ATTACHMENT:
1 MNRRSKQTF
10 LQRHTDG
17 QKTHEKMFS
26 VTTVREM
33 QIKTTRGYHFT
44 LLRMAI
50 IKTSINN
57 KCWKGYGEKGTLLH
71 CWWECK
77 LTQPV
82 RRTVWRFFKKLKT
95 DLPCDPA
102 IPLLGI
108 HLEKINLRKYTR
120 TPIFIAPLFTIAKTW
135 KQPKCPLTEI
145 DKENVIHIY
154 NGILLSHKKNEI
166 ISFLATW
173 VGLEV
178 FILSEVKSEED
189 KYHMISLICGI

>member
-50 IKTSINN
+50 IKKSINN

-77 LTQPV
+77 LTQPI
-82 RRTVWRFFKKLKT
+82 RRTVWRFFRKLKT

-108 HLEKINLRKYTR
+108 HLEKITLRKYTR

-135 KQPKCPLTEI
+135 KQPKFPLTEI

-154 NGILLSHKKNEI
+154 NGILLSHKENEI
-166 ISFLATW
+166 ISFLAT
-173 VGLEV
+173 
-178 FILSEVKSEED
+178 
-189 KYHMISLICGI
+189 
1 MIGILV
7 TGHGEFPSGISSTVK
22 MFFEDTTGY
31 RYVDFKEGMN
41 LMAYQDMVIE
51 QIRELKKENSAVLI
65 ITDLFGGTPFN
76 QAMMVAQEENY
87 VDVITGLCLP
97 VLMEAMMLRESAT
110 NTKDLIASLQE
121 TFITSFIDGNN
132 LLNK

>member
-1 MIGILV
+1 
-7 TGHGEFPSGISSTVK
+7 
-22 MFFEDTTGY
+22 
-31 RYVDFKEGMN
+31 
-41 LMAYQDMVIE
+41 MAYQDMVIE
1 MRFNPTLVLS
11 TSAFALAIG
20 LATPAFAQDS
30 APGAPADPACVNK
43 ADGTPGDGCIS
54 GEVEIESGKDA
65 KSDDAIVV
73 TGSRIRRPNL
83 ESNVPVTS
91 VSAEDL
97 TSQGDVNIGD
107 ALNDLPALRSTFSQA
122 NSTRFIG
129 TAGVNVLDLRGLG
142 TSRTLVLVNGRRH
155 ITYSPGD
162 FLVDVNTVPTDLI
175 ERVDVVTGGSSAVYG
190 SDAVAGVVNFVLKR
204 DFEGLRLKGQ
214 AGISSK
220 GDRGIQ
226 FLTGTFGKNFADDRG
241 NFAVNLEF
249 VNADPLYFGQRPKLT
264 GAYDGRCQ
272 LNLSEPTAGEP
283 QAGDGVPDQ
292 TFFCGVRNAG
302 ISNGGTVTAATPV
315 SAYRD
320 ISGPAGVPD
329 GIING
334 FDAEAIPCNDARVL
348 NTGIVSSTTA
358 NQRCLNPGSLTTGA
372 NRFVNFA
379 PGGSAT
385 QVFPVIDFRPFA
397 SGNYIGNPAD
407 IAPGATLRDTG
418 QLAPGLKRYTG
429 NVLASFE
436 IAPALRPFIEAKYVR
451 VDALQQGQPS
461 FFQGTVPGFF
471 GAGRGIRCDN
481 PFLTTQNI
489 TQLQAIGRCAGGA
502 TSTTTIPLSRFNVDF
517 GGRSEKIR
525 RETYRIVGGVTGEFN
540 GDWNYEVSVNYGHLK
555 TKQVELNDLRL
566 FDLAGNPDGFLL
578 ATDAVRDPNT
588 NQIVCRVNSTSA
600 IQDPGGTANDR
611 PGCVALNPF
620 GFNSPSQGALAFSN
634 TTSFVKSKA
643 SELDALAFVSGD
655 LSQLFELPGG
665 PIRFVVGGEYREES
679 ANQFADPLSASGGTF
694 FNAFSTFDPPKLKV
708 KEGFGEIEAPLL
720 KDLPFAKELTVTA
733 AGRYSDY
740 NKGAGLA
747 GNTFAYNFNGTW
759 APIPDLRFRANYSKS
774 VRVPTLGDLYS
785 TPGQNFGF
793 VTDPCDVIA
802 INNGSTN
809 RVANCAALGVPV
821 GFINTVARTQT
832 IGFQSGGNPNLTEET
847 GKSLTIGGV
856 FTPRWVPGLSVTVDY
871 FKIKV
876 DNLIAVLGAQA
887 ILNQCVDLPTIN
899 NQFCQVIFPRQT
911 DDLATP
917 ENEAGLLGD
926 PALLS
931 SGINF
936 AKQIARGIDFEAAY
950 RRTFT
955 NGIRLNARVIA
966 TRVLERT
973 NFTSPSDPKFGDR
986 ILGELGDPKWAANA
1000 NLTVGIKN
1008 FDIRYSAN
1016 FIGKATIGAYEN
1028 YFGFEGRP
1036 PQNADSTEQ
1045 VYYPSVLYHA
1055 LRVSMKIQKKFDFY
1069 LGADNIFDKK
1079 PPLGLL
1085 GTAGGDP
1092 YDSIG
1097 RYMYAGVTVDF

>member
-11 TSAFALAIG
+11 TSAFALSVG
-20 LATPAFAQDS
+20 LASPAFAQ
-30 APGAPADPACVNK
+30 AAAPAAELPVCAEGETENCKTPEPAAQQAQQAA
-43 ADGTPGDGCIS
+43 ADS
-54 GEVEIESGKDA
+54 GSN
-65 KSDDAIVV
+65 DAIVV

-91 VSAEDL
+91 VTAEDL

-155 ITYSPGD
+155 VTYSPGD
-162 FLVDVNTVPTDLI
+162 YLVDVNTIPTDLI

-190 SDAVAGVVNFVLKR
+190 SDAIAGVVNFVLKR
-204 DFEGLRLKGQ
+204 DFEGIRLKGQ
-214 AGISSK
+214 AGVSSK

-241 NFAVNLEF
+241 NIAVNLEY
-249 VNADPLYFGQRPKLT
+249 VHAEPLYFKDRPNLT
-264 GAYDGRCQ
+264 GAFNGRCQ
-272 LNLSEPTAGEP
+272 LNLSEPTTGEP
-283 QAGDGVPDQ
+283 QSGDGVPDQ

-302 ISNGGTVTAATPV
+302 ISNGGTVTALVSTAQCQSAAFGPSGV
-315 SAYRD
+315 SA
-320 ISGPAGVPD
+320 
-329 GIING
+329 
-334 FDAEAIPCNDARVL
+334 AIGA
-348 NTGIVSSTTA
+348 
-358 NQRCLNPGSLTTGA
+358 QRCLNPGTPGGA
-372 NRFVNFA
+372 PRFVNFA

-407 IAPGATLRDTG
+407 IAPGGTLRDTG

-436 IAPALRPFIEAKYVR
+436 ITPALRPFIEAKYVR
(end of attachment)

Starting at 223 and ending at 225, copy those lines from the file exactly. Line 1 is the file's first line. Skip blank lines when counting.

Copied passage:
+358 QRCLNPGTPGGA
-372 NRFVNFA
+372 PRFVNFA